The artist Nancy Wood Pink emerged as an adult from a conformist, repressive upbringing in Pasadena, California. With a degree in art from Cal State Long Beach, she taught and made art for 25 years. In retirement, she discovered her true artistic medium—ceramics. As a ceramic sculptor, Wood Pink believes in creating works which are beautiful in form and movement and which are easily appreciated and understood without being condescending or simplistic. Having finally found the courage to identify publicly as an artist, her journey is just beginning. Stay tuned!
Cliché or essential truth? Art feeds my soul as a maker, and I hope my work feeds the souls of its viewers. As an art teacher, I spent 25 years guiding students to understand fine art, but not making any art myself. In retirement, I have surprisingly discovered that I’m a ceramic sculptor! I strive to produce works that are often beautiful, sometimes quirky, and always full of life, mirroring humanity’s best qualities. My personality is straightforward and down to earth, and I want my work to be so as well.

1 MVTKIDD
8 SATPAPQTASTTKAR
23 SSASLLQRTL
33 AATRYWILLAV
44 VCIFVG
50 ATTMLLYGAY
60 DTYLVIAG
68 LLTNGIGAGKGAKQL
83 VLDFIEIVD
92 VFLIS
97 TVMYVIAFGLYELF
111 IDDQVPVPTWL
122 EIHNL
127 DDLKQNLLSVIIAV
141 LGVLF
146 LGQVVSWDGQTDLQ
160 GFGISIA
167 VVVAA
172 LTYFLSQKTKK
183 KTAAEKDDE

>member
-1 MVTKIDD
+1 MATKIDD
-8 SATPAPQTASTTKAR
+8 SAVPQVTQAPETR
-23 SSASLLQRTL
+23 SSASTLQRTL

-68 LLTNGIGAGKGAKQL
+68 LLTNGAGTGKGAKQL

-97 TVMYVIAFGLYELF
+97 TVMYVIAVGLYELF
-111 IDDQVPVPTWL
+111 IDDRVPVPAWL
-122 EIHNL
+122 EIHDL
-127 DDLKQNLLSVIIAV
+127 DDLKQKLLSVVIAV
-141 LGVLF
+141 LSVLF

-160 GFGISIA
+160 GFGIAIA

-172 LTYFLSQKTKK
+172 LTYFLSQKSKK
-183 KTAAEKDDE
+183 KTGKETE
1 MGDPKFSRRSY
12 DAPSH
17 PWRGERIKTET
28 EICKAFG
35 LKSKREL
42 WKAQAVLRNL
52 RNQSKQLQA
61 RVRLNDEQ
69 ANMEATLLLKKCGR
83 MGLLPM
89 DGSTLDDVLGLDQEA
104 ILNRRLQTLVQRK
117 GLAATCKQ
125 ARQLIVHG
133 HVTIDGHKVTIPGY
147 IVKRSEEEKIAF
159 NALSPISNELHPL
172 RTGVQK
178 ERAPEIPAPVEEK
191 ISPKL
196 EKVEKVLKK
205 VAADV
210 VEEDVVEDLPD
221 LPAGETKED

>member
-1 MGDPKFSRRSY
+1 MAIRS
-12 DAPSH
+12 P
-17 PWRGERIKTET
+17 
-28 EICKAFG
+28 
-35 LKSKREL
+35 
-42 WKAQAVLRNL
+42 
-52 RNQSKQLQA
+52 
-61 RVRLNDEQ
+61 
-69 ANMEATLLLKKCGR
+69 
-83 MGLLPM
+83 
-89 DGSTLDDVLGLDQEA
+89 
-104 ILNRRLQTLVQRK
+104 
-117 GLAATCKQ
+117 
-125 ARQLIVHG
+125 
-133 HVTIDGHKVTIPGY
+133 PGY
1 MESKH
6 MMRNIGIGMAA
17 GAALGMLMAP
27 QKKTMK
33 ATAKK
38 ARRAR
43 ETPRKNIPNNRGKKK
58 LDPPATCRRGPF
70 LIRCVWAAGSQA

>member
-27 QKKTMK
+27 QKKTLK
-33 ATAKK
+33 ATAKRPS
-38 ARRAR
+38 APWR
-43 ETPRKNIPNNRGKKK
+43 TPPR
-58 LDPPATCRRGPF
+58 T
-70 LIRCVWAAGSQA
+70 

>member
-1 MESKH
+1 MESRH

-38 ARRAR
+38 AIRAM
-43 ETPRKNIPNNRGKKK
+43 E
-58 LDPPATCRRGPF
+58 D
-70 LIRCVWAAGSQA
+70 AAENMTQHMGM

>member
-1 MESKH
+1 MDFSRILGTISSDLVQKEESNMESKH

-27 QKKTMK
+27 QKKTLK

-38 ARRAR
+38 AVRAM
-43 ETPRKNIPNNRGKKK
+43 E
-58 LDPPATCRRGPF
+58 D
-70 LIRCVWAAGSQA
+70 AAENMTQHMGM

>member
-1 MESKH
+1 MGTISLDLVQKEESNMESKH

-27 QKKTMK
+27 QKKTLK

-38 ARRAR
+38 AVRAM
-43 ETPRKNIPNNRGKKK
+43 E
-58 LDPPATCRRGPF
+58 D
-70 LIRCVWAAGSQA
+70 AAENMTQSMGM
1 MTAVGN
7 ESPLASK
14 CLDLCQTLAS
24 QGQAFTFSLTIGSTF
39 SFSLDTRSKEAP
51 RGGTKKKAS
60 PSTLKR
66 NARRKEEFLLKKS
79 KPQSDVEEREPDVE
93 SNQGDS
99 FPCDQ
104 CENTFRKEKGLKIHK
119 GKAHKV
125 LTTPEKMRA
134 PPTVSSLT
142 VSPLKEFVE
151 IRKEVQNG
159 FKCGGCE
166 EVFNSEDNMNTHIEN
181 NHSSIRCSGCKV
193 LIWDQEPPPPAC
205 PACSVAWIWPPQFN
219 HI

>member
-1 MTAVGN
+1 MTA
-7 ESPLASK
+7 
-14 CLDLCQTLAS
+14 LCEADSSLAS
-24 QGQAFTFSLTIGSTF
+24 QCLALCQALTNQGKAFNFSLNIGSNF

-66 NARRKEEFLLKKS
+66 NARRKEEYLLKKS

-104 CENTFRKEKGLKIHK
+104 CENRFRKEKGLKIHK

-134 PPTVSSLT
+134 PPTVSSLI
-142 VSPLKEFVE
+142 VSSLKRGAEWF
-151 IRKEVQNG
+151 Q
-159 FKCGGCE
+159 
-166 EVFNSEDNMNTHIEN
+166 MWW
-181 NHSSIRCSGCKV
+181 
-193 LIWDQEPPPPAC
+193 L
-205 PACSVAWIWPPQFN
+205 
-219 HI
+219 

Like many artists, I adapt the essential qualities of natural forms to my sculptures. There are no straight lines in nature, and none in my work either. I emphasize the element of form and generally find texture and color somewhat distracting. Nature is movement and growth; I attempt to bring an illusion of upward striving to clay, an inherently quiet, gravity based medium. Sketching is a good first step, but often the forms morph under my hands to what they want to be, not what I had planned.
Honestly, as a relative newcomer to three-dimensional art, I am still finding voice and direction. It’s a challenge for me to make work that is harmonious but not static. Although I think my pieces are successful when if they are light and balletic, seeming to be arrested in motion, they still have to be stable and strong physically. With no training in sculpture, I’m learning that balance by trial and error!